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Control Charts: Which One Should I Use? Part II

Control Charts: Which One Should I Use? Part II

By Steve Wise
July 21st, 2011

Selecting the right control chart starts by knowing something about what you want the chart to say about the process – what questions do you want the chart answer? Another way to look at this is ask yourself, “Why am I collecting data on this part?” The answers to these questions will provide necessary information to determine the sampling strategy, sample size and any special needs that would require implementing special processing options that extend the function of traditional charts. This post will address sample size, target charting and multiple process streams with variables data. There are other considerations and data types that will be discussed in future posts. 

Sample Size

The sample size is the number of measurement values, for a given test feature, to be gathered to represent a single “snapshot of time.” For example, if weights are taken from three consecutive filled bottles every 30 minutes, the sample size is three and the sampling interval is 30 minutes. The sample size does not represent the number of plot points on a chart. The common symbol used for sample size is n. There are three sample size considerations:

  1. sample sizes of 1 (n=1)
  2. sample sizes between 2 and 9 (2 ≤ n ≤ 9)
  3. sample sizes of 10 or larger (n ≥ 10)

When sample sizes are 1, the IX-MR (individual X and moving range) chart is used. For sample sizes of 2 through 9, the Xbar-Range chart is used. For sample sizes of 10 or greater, the Xbar-Sigma chart is used. These are the three core variables control charts. Most all other variables charting techniques are rooted in one of these three core charts.

control chart example

 

Number of Process Streams

A process stream is characterized, using InfinityQS terminology, with Part, Process and Test.  A single process stream generally represents a series of plot points from one part, one process and one test. For example, 50ml bottle weight from fill nozzle A would be one process stream; 50ml bottle weights from fill nozzle B would be another process stream. Because fill nozzle A could have a unique statistical personality than fill nozzle B, one would be ill advised to combine (confound) the data from both nozzles in a single subgroup. The better sampling strategy would be to treat the data from each fill nozzle as separate streams of data. When challenged with a process that generates multiple process streams one has the option of using one control chart for each process stream or use a specialized chart that allows all process streams to co-exist on the same chart. Charts for multiple process streams are called Group charts.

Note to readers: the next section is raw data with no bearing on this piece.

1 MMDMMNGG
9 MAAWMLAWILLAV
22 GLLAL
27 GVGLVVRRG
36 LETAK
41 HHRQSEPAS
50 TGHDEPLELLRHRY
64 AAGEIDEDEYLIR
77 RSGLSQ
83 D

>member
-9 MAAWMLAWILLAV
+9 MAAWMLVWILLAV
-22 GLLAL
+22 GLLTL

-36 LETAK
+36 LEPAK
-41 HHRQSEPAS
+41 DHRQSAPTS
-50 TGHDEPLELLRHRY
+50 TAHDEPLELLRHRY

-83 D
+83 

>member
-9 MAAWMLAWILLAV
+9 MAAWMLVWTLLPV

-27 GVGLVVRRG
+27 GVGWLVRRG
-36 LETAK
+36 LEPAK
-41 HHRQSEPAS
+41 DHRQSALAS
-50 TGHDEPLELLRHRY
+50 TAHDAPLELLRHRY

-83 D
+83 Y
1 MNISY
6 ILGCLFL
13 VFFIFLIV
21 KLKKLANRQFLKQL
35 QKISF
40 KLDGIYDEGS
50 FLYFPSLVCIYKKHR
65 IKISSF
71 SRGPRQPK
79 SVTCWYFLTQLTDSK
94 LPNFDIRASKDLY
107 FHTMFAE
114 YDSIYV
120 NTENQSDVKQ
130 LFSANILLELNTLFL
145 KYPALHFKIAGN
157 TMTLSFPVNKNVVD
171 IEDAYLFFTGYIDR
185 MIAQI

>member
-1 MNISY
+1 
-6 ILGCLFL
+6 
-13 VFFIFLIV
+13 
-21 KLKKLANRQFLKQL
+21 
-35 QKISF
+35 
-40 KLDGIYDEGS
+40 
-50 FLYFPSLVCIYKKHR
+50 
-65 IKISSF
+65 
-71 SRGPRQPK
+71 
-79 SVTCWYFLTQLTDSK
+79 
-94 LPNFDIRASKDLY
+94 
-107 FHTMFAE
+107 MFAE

control chart sample size

Same Feature, but Different Targets

Processes are commonly used to produce different products. In many cases a product change-over means changing process set points in order to produce the different product. Continuing with the fill nozzle, when the line changes from a 50ml bottle to a 100ml bottle, the same nozzles are used, but are programmed to fill to 100ml. When one wants to monitor a process’ ability to hold a set point, regardless of the product, the data can be combined across multiple set points by simply subtracting the set point from the actual output result. A fill of 100.3 would be represented on the chart as 0.3. By taking out the target values, a single chart can be used to monitor, in time-order, a process’ ability to hold a set point regardless of the spec of the product being produced at the time. These types of charts are called Target charts. As long as the combined products share similar variation, multiple parts can be represented on the same chart. Target charts are especially useful in short production run environments.

control chart decision tree

Control charts are designed for specific purposes. They are real-time graphical tools meant to identify when a process has changed or something unusual has occurred. There are 100’s of different types of charts, but they are all rooted in the seven original control charts developed by Walter Shewhart in 1928. Items to consider to help select the right chart for the job are sample size, the need to combine more than one process stream on the same chart and whether there will be tests with different target values on the same chart. The three chart families we addressed were traditional charts, group charts and target charts. Additional chart types will be discussed in future blogs. 

If you haven't already be sure to check out Control Charts: Which One Should I Use? Part I.

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